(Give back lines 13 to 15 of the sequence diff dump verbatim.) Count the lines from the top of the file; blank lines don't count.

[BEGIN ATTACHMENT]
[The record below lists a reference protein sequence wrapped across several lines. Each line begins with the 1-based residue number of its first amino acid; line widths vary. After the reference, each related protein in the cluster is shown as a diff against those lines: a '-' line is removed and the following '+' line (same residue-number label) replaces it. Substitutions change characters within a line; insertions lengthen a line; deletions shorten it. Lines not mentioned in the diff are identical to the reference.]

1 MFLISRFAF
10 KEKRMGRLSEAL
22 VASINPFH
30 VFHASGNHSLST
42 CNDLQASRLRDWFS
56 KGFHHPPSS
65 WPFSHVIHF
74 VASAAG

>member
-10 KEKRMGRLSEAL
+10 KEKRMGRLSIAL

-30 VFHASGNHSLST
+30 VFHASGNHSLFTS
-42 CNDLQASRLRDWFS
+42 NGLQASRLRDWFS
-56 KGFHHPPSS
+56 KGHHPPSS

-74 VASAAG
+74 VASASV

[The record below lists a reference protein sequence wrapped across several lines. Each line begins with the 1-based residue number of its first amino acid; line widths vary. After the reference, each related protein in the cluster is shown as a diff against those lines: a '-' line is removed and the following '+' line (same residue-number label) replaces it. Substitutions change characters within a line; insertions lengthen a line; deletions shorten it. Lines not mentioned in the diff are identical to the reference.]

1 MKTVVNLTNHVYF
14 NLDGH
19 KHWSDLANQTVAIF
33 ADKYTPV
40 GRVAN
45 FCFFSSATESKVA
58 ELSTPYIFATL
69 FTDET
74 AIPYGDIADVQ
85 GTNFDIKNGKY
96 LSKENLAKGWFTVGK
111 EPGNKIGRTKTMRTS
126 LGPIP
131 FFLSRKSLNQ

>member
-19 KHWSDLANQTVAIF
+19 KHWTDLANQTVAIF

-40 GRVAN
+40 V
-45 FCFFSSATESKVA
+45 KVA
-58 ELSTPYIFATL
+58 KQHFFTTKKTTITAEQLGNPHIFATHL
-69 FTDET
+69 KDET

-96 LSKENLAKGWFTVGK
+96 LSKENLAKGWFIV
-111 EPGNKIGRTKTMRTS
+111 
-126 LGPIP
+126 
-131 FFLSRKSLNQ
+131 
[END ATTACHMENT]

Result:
-30 VFHASGNHSLST
+30 VFHASGNHSLFTS
-42 CNDLQASRLRDWFS